|From Drop Box|
Monday, 19 March 2012
Tuesday, 13 March 2012
In my recent blog on the Scotsman’s report of Prof. John Curtice’s reported two question referendum Ask the bloody question(s) I analysed the contradictions and weaknesses of his second question - but I was inclined to give him the benefit of the doubt, feeling that he had been misreported by the Scotsman. He hadn’t, as the clip below shows …
As for the rest of what is laughably called the ‘debate’, the misrepresentations, factoids and downright lies continue unabated from the unionist side and from semi-informed academics who should know better. I want to believe that so-called experts are truly that – expert – and that they tell the truth and do not politicise it, but I am regularly forced by their behaviour into an invidious choice as to which of these attributes is true, because on recent form, they can’t both be true. Either they don’t know what they are talking about or they are being economical with the actualité.
Let me try, almost despairingly, to yet again nail the nonsense to the floor -
THE FACTOIDS – that which everyone knows is true, except it ain’t (Norman Mailer)
Factoid one: The SNP and the Scottish government keep changing their definition of independence, and are unclear as to what it means.
Since their election in 2007 as the Government of Scotland, the SNP and the Scottish Government have been clear about what independence means – and so have the majority of the electorate. It means Scotland running all its own affairs as an independent country, while retaining the Queen as constitutional monarch, being part of a currency union (now preferred as sterling) and being part of the EU, of the UN and of suitable defence partnerships and treaties.
It means intelligent and free cooperation with others in an interdependent world, especially the nations of England, Wales and Northern Ireland, our long-term friends and neighbours, but also with the free Scandinavian countries who are also our good neighbours. It means playing our part in international affairs, including international peace-keeping operations and alliances, based on our free, sovereign judgement as an independent country. It means non-nuclear, Trident-free Scotland.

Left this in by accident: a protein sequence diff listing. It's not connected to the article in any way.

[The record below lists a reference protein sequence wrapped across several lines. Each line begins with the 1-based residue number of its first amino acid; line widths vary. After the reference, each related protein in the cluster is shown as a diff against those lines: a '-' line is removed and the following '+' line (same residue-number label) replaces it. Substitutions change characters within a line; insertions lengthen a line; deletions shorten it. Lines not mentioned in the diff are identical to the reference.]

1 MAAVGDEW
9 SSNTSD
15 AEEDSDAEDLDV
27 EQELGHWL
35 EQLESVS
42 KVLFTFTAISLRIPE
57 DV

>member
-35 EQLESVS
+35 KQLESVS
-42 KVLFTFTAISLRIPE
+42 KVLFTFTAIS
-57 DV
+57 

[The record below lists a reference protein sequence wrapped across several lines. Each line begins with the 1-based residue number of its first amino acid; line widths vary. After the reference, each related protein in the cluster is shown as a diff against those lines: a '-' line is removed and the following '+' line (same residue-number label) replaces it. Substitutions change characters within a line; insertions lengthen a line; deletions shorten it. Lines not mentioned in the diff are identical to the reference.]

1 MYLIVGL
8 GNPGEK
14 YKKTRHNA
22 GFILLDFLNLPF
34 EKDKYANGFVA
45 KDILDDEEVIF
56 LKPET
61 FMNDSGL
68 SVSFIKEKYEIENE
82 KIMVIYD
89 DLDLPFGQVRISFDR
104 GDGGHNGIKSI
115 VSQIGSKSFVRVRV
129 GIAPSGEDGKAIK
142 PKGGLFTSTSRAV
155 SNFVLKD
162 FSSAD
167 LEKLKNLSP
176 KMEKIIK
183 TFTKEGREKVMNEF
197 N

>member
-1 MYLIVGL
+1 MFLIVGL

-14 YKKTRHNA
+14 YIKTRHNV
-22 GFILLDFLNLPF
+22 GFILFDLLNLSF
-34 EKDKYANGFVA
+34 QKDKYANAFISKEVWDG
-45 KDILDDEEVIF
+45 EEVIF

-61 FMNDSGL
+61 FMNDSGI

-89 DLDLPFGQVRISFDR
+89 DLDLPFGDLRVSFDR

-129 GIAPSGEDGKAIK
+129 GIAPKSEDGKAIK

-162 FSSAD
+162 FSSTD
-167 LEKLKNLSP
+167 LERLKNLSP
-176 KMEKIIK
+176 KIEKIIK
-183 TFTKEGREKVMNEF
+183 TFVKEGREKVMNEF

Factoid two: The SNP and the Scottish Government actively want a second question in the referendum ballot as a fallback position in case they lose the independence referendum.
The SNP and the Scottish Government are totally committed to achieving the full independence of Scotland, will have a referendum to determine the Scottish people’s support for that, and would prefer a single YES/NO question to determine the matter. Only by full independence will Scotland have control of defence and foreign policy and truly be a nation.
But, since being elected as the Government of all the people of Scotland, not just the nationalist supporters of independence, the Scottish Government has recognised that a substantial body of Scottish public opinion and the electorate favour substantially more powers being devolved to Scotland by Westminster, but wants to remain part of the UK.
It is the view of the SNP and of the Scottish Government that it is their duty to ascertain what choices the Scottish people would therefore want to be allowed to make in the biggest political decision of their lifetime, indeed, the biggest for over three centuries. That was the Scottish Government’s position in the 2009 consultation, and it is their position in the 2012 consultation now underway. It is also quite evidently the position of a very substantial and influential body of opinion in Scottish society and beyond Scotland.
Devolution of powers may be defined along a spectrum from zero – the pre-1997 position – to total, the so-called devo max option. Devo max, far from being undefined, is clearly defined by common sense – it means everything except defence and foreign policy.
Anything less than devo max, e.g. devo plus, Calman, Cameron’s vague promises and the various vacuous and nebulous suggestions of other unionist politicians demands definition. Only Reform Scotland has attempted this in devo plus, and the ill-fated and doomed Calman-inspired Scotland Act has defined the other.
Following the conclusion of the consultation exercise now underway - and after the local elections in May - the Scottish Government and the SNP will set out progressively - over the referendum lead-in period until Autumn 2014 - their full prospectus for independence. This will represent their negotiating position with the UK Government after a successful referendum outcome, i.e. a YES vote to independence. In the event of a NO vote to independence, all bets are open.
There is no confusion and absolute clarity on the nationalist side.
There is deep confusion, lack of clarity and a lack of any coordinated approach on the unionist side. This is unhealthy for democracy and for a referendum outcome that will be supported by all the people of Scotland - and the UK - whatever it may be.
For the UK’s sake and for Scotland’s sake, Tories, Labour and LibDems - get your unionist act together and start behaving like mature adults. And try to find some experts who can talk objective sense, and a statesman or stateswoman to lead your campaign …